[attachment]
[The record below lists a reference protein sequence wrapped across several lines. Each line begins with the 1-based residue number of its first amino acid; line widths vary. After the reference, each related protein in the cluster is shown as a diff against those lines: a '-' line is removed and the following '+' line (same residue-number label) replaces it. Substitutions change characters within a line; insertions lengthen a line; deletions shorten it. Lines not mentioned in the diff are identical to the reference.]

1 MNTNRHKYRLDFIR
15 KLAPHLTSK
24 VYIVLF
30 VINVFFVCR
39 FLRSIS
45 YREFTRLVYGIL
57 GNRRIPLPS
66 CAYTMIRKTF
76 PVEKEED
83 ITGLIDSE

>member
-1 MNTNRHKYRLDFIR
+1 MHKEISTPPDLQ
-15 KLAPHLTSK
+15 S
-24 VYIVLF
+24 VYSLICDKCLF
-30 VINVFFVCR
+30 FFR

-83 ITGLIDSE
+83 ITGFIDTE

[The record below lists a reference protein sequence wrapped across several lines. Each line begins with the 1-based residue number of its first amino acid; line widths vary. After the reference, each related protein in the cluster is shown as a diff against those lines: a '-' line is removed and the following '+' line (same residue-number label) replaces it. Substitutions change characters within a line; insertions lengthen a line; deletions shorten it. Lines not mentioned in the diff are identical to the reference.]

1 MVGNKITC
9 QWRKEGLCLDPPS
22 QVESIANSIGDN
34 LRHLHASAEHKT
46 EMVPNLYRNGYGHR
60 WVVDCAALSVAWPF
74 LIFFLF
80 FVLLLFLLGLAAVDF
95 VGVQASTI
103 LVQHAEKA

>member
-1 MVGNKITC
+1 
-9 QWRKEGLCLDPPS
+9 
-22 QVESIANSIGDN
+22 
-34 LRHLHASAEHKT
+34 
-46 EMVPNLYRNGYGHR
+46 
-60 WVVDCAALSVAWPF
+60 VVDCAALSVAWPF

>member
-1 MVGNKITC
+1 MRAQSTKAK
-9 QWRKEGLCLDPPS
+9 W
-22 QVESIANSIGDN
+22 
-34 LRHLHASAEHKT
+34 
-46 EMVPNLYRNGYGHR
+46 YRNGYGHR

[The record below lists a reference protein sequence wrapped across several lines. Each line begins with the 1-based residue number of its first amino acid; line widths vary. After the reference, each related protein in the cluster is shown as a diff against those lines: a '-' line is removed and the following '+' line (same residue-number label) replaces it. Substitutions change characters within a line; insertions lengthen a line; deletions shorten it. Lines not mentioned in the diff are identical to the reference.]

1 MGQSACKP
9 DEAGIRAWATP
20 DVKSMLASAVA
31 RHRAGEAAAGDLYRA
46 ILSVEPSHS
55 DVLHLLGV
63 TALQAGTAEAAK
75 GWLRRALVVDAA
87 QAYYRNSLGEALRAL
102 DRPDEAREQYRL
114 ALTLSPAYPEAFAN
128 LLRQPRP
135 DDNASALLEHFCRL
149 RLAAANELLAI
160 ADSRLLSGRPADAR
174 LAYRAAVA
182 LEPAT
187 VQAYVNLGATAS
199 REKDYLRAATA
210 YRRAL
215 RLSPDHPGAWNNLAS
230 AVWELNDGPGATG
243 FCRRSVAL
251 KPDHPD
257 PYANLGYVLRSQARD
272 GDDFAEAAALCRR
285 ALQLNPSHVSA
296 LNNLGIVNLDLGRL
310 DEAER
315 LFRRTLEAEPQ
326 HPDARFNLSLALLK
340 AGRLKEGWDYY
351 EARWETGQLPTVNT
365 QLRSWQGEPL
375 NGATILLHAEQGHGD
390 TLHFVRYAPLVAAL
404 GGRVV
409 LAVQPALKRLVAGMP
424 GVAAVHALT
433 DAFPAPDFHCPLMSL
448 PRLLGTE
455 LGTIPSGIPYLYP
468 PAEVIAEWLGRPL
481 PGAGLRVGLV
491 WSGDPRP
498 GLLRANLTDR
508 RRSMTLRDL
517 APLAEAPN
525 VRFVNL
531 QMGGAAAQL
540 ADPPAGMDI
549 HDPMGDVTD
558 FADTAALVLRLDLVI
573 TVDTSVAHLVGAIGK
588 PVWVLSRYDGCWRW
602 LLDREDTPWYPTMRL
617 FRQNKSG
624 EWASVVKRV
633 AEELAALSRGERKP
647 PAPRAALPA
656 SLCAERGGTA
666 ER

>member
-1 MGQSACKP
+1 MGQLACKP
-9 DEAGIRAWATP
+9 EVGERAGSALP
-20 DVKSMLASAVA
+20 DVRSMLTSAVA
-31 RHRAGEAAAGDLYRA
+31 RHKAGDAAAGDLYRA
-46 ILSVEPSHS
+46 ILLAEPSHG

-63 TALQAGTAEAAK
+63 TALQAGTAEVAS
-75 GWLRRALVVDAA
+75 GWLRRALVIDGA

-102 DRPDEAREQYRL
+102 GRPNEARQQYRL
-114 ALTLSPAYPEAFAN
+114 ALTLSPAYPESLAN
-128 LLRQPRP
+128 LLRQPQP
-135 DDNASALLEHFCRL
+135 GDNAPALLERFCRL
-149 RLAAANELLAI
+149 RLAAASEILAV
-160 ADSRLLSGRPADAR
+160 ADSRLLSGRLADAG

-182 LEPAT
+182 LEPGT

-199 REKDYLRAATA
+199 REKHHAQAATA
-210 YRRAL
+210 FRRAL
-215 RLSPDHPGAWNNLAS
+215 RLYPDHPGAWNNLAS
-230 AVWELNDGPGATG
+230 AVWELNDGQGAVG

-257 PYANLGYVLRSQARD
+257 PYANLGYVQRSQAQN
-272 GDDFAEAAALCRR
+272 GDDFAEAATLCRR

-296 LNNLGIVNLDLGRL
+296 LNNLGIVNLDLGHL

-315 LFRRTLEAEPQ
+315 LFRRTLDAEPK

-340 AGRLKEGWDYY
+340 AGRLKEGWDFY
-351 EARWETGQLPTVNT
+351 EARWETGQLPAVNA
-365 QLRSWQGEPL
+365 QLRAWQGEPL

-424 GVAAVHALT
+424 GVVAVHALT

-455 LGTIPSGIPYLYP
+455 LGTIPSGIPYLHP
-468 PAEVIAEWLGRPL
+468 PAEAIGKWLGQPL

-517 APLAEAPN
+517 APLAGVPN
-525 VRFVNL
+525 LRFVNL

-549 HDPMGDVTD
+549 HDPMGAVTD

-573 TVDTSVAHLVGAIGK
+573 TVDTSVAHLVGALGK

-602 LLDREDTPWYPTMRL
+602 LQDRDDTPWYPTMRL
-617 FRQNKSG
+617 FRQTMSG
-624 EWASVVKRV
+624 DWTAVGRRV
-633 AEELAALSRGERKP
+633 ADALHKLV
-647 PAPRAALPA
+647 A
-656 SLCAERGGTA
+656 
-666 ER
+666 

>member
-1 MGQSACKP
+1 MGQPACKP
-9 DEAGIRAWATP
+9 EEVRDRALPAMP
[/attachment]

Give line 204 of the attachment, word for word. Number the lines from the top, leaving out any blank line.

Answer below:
+9 EEVRDRALPAMP